Don’t Run.

I’m blessed to lead a life group on Tuesday mornings when I, with a group of other men, work through the book of 1 Timothy. We were discussing the greeting portion of Paul’s letter. Paul calls himself an apostle by command of God. The word “command” sparked another verse in my head: 1 John 5:3, which says:

For this is the love of God, that we keep His commandments. And His commandments are not burdensome.

I got to thinking about the call of God on our lives, how sometimes it seems like a burden or a drag. That sometimes doing the thing He has called us to do seems inconvenient, impractical, or, quite frankly, like a burden. But it’s not – as John goes on to say, because whoever is born of God overcomes the world.

It’s far too easy to cop out of fulfilling the call of God on my life. It’s easier to spend my Saturday watching soccer matches instead of thinking about and preparing for my life group on Tuesday. It’s easier to kill time watching movies instead of preparing a lesson to teach kids at the church. It’s easier to not engage my brain in any fashion, especially not in spiritual things. But a revelation has begun to sink in – that the call of God, irrespective of how burdensome it may seem in comparison to other things, is not a burden, and that it can, in fact, be a source of incredible joy and fulfillment in life.

I write this to challenge myself as well as anyone who reads this and ask you: in what ways do you run from the call of God? Do you dread people? Dread your job? Dread engaging your mind? Dread giving up your free time?

I write also to encourage you that what God has called you to do is not a burden. If it seems impossible or like you’re unqualified, that’s a chance for Him to show His grace through you and to you.


Don’t run.


I sit this morning with a cup of fresh coffee in my mug beside me. The cool air outside always makes me more deeply appreciate a good cup of brew – somehow the flavor becomes more vivid and takes on a whole new life as they gloss over my taste buds. In the aftermath of the things that have happened in the last two days (see my previous entry) I’ve been reflecting on pleasures. (for a good, more in-depth reading on pleasure, I recommend Gary Thomas’ book Pure Pleasure, I have a copy if such things interest the reader.)

What is it about the things I enjoy that makes me enjoy them? How is it that a simple thing like a cup of good coffee (even if it’s a mediocre roast like Folgers!,) an ice cold beer after an evening of work, and speaking of work – a good, hard day’s work in which you can see the fruits of your labor – what is it about those things that can make my soul sing? What makes me rise up to worship after that? It’s not the object itself – I don’t worship coffee, beer, or work – but somehow they make me want to worship God more. Why?

While I don’t know exactly, I have a pretty good idea.

In Colossians (one of my favorite letters) chapter 1, Paul is expressing his thankfulness to the saints of Colossae, telling them that he prays for them that they may be strengthened with might and increase in the knowledge of God, thanking the Father who qualified them to share in the saints’ inheritance, etc…and then in typical Paul fashion, he rants and rants about who Jesus is and what He’s done. What he says sticks out to me every time, though. He says that Jesus is the image of the invisible God, the firstborn over all creation, and that all things in heaven and on earth, the things I can see and the things I can’t see, rulers, kings, etc. were made by Him and for Him.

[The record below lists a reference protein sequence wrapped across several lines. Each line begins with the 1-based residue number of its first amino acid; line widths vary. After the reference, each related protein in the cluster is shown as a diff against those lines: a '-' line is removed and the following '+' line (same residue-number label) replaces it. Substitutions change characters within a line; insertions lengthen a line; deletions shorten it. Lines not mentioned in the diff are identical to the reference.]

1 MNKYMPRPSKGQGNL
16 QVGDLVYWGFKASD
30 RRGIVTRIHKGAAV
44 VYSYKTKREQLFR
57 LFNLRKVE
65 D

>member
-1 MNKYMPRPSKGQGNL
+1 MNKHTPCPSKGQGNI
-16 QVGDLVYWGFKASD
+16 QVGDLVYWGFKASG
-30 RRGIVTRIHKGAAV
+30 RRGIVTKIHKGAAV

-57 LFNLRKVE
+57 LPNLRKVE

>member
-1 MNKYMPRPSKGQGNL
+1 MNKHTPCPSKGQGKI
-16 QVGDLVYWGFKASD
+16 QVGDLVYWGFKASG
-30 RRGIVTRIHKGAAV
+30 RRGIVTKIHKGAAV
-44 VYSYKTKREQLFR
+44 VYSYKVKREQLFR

All things.

The beans that make this amazing cup of coffee were made by Jesus and for Jesus.

The hops, barley, etc (I’m not a beer expert) that go into that incredible Sam Adams Octoberfest – Jesus made them, and they’re for Him.

The flour that makes a tortilla, the corn and tomatoes in the salsa, the rice and the beans, the chicken, the sour cream and the cheese in my unspeakably delicious burrito from Chipotle – Jesus made them, they’re for Jesus.

The lawn and the mower which provide such a good days work for me – for Jesus and by Jesus.

But does that mean I can’t have any of that? Why do I get to partake in them?

The New Testament talks of disciples of Jesus being children of God, and in being children, also being heirs with Christ. (See James 2:5, Romans 8:17, Titus 3:7, Ephesians 3:6.)

Granted, those are referring mostly to a spiritual inheritance in which, by the grace and mercy of God, believers in Jesus are no longer doomed to hell. But in the meantime, what’s to be done with our physical world? Are we not to still rule and subdue it, as was the original command in the garden?

I believe that the answer to that question is yes. In his first letter to Timothy, Paul talks about some people who will try to require others to abstain from certain kinds of food that God intended us to receive with thanksgiving, because everything He made is good. It’s another thing Paul addressed in Colossians, as well – that as believers under grace, we aren’t subject to judgment concerning what we eat or drink or touch. (contextually speaking, Paul also adds that abstaining from these things has an appearance of wisdom, but they’re of no value in stopping the ‘indulgence of the flesh’ – in other words, the issue is less in the partaking and more in the reason for partaking. IE. Gluttony is unhealthy, but enjoying a bar of chocolate to savor it and enjoy it is a good thing; drunkenness is wrong, but enjoying a good beer is harmless, etc.)